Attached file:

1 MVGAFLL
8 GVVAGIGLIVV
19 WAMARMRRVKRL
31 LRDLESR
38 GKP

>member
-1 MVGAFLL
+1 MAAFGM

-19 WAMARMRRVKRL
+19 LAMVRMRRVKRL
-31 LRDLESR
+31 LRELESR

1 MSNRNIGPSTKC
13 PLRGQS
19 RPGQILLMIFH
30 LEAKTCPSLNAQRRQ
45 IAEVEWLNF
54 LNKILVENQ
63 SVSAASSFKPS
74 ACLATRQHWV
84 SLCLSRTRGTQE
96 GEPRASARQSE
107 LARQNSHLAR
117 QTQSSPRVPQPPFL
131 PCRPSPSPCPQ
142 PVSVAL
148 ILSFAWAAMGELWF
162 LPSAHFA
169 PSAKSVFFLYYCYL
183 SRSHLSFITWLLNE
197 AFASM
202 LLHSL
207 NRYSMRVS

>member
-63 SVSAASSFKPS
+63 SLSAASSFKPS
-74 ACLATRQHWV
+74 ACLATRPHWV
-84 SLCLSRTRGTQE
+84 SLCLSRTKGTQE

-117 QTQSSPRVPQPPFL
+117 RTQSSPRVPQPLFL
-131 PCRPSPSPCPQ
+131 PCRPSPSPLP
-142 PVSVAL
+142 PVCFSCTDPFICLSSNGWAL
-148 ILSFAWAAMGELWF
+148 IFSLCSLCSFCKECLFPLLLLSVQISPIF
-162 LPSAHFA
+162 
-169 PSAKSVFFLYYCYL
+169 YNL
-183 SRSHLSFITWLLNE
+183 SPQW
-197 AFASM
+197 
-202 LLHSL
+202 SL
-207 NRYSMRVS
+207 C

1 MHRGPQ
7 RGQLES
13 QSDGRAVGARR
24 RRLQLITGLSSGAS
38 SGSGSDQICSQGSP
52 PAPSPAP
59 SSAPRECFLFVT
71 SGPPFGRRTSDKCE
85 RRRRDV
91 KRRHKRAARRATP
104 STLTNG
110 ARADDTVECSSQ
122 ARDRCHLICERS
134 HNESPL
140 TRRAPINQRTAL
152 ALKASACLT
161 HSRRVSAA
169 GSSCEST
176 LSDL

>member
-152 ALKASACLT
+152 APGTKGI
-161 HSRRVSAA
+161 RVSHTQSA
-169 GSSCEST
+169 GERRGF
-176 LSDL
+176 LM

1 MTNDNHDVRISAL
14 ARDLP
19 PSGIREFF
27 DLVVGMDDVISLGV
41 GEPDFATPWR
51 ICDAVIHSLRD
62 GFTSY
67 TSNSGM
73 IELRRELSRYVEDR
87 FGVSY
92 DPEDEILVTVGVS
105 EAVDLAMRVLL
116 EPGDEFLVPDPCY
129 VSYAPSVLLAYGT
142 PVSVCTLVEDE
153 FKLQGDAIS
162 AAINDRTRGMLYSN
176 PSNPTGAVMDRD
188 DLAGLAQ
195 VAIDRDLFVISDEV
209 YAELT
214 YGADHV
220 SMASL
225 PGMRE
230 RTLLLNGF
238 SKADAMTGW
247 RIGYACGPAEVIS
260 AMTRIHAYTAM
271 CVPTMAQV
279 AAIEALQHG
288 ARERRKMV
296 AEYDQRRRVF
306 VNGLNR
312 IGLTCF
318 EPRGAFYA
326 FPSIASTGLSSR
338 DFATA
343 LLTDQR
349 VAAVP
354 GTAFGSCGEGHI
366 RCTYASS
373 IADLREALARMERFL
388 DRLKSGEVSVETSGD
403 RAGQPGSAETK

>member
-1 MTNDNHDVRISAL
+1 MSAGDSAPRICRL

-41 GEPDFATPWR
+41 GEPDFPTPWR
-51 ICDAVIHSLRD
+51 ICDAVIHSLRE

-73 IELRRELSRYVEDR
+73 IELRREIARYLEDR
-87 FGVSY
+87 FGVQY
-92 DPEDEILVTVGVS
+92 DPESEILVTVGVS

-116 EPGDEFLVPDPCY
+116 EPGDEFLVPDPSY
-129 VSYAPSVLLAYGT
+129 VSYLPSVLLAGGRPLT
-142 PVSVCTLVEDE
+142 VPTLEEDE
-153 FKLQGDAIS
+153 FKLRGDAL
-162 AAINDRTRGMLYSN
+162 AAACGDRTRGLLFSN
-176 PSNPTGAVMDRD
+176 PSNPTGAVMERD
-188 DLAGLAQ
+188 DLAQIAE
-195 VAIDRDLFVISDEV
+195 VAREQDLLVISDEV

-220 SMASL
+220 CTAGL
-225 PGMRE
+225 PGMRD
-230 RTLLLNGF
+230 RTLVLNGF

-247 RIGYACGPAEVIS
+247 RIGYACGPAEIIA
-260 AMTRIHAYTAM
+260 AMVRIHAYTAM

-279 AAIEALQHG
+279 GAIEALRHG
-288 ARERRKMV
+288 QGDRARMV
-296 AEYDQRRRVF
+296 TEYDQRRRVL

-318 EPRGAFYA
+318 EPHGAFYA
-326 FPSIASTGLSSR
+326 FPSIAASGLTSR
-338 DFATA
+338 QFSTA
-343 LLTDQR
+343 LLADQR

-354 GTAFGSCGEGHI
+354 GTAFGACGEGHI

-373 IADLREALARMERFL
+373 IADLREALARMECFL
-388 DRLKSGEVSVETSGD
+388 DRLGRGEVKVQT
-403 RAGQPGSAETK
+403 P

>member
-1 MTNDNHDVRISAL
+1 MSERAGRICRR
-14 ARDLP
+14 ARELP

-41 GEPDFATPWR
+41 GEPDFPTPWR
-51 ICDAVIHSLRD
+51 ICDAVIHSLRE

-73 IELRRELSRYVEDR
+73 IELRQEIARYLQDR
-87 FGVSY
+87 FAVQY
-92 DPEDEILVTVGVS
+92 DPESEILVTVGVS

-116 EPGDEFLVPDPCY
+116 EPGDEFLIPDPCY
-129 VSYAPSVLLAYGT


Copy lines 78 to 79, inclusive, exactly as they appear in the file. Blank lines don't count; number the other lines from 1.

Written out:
169 GSSCEST
176 LSDL